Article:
Who Is at Fault in a Rear-End Collision in Washington?

Categories: Auto Accident

Who Is at Fault in a Rear-End Collision in Washington

In Washington State, the law generally assumes that the driver who rear-ends another vehicle is at fault in a rear-end accident. However, this presumption can be challenged if the driver of the rear-ended vehicle was also negligent. Washington follows a comparative negligence system, meaning fault can be shared between parties, potentially affecting compensation amounts based on their respective contributions to the accident.

If you were in an auto collision in Washington, you might wonder, Who is at fault in a rear-end car accident? Washington law governs who is at fault in a rear-end car accident, and the answer to this question may surprise you. This post will discuss these collisions and the Washington law that regulates them. 

However, if you were involved in an auto accident, you should know that a personal injury attorney can assist you in seeking justice and compensation for your accident. At Brett McCandlis Brown & Conner, we have experienced personal injury attorneys who can help you get the most compensation possible for your auto accident. Reach out to our office to schedule a free consultation. Critical legal deadlines must be met in a rear-end accident case, so don’t hesitate to reach out today. 

Car Accident Statistics in Washington 

In 2020, the United States National Highway Traffic Administration reported 35,776 fatal crashes. This statistic indicates that car accident rates are on the rise. 

In Washington, the statistics are no less disheartening. According to the Seattle Times, 2021 was the most dangerous and deadliest year on Washington roads since 2006. 

Rear-end accidents were among the top contributors to these statistics, coming in as one of the most common types of auto collisions across the nation. Further, rear-end collisions can be deadly, as 6.8% resulted in a fatality in 2020.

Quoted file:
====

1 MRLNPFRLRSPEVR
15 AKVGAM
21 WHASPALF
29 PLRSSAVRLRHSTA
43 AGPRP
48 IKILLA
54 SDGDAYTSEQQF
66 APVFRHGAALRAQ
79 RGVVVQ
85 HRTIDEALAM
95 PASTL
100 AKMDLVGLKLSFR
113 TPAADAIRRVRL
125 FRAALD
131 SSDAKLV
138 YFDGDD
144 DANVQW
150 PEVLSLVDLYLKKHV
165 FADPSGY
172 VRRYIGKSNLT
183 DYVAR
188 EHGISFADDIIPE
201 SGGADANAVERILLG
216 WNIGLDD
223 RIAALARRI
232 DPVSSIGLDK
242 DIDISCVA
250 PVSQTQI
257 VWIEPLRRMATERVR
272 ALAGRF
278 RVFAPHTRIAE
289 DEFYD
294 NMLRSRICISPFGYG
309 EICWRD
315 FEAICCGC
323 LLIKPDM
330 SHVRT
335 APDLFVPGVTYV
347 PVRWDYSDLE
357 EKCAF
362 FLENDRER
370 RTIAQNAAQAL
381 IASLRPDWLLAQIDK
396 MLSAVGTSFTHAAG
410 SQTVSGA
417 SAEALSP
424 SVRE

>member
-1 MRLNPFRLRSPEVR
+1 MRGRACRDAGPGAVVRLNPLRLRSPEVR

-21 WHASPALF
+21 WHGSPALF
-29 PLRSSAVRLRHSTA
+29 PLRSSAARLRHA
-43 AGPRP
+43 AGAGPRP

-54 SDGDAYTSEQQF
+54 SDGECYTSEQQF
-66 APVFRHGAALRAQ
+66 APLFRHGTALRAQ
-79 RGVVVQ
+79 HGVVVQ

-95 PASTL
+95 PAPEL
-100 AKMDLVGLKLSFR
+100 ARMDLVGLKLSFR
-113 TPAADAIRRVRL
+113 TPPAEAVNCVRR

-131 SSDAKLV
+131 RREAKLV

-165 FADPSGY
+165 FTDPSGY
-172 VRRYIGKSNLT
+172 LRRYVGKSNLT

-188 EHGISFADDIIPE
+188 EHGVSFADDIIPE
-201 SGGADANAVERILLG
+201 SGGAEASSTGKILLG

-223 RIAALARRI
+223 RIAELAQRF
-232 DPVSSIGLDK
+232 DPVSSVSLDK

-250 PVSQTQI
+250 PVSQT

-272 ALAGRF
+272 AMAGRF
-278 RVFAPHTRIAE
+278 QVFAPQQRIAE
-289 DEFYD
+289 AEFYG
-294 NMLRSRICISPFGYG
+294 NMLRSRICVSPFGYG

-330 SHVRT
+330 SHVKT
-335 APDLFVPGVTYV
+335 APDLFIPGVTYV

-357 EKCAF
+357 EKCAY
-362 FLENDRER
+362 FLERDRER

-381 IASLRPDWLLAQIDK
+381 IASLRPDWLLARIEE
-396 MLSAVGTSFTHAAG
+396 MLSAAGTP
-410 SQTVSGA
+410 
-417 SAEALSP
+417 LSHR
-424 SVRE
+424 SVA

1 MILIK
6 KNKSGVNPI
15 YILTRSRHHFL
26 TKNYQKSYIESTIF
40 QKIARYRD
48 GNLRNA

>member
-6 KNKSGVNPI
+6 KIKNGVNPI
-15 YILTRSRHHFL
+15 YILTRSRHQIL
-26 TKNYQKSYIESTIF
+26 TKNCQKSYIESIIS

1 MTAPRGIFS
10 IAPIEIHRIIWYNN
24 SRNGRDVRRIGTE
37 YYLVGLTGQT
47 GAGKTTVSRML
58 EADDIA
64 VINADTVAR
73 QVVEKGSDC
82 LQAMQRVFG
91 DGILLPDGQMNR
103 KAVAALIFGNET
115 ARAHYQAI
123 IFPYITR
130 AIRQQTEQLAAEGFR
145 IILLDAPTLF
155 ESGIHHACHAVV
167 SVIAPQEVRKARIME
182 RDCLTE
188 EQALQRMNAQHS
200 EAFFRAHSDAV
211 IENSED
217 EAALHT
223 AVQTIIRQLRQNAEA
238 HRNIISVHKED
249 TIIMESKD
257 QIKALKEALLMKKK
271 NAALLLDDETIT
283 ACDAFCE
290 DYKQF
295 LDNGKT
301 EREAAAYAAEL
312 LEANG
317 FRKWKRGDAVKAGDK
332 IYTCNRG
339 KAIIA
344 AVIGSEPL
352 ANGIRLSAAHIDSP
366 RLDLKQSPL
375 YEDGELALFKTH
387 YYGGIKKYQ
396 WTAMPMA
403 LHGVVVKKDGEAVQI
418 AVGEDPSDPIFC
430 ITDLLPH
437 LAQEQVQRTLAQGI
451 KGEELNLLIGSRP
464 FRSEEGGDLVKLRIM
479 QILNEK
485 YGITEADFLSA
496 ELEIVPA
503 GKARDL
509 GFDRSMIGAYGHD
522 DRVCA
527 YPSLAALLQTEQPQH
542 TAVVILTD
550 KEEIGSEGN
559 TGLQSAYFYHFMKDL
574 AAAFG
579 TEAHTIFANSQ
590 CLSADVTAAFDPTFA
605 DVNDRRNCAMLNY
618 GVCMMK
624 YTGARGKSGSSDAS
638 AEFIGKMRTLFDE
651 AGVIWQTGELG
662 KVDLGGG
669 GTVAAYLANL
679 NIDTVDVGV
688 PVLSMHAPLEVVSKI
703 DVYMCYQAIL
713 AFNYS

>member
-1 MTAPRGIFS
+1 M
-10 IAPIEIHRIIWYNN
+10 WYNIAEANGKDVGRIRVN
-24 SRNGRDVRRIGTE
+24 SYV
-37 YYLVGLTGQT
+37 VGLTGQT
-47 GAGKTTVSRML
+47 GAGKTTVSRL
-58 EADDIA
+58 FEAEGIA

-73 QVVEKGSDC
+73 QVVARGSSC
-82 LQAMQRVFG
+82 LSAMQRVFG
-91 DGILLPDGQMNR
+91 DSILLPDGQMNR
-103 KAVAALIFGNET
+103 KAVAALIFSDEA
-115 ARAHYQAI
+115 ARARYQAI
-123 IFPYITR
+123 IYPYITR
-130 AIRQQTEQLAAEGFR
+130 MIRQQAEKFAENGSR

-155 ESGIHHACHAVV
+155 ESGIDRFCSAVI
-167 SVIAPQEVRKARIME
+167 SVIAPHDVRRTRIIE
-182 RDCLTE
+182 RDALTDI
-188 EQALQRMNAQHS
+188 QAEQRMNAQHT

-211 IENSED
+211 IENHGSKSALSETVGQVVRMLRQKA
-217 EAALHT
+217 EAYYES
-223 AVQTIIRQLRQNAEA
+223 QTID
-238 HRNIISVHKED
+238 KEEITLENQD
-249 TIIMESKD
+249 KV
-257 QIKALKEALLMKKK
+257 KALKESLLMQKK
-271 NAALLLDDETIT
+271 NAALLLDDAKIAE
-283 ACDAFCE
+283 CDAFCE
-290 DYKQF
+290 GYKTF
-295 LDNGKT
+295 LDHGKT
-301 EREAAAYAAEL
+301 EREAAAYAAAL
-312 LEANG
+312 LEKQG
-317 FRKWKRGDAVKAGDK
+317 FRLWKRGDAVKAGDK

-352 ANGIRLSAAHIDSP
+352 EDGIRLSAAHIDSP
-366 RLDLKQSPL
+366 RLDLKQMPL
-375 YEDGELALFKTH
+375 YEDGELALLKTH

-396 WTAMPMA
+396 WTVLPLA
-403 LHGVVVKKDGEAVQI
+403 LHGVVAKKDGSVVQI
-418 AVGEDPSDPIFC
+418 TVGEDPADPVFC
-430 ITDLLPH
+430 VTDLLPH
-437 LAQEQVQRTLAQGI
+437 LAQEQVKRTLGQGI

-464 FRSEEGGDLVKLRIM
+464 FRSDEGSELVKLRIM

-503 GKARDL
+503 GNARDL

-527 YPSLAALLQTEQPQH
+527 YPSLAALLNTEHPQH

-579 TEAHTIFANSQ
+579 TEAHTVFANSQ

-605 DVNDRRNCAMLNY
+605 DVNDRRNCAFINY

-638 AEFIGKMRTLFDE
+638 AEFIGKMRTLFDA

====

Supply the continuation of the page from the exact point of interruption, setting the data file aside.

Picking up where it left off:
Common Types of Injuries from Auto Accidents

If you were involved in a rear-end accident, you were probably injured. These injuries can range from mild to severe. Some of the types of injuries incurred as a result of an automobile accident include: 

These are just some of the injuries commonly seen after a car accident. If you suffered one of the above injuries or another type of injury in a car crash, you should reach out to a personal injury attorney as soon as possible. 

Who Is at Fault in a Rear-End Car Accident? 

It is usually the rear driver who is at fault in a rear-end collision. However, in a rear-end collision, who is at fault is not always straightforward. Sometimes, the lead driver or another vehicle could be at fault. 

So how do you determine who is at fault in the accident? The answer lies in who is negligent in the accident. Negligence is a legal theory that generally places the blame on the party who did not exercise reasonable care in a certain situation. To show that someone was negligent, you will have to prove: 

  • Duty – that the person driving the vehicle owed you a duty of reasonable care on the road,
  • Breach – that the person driving the vehicle breached their duty of reasonable care in the accident, 
  • Causation – that the person’s breach of duty actually and proximately caused you to suffer some form of injury, and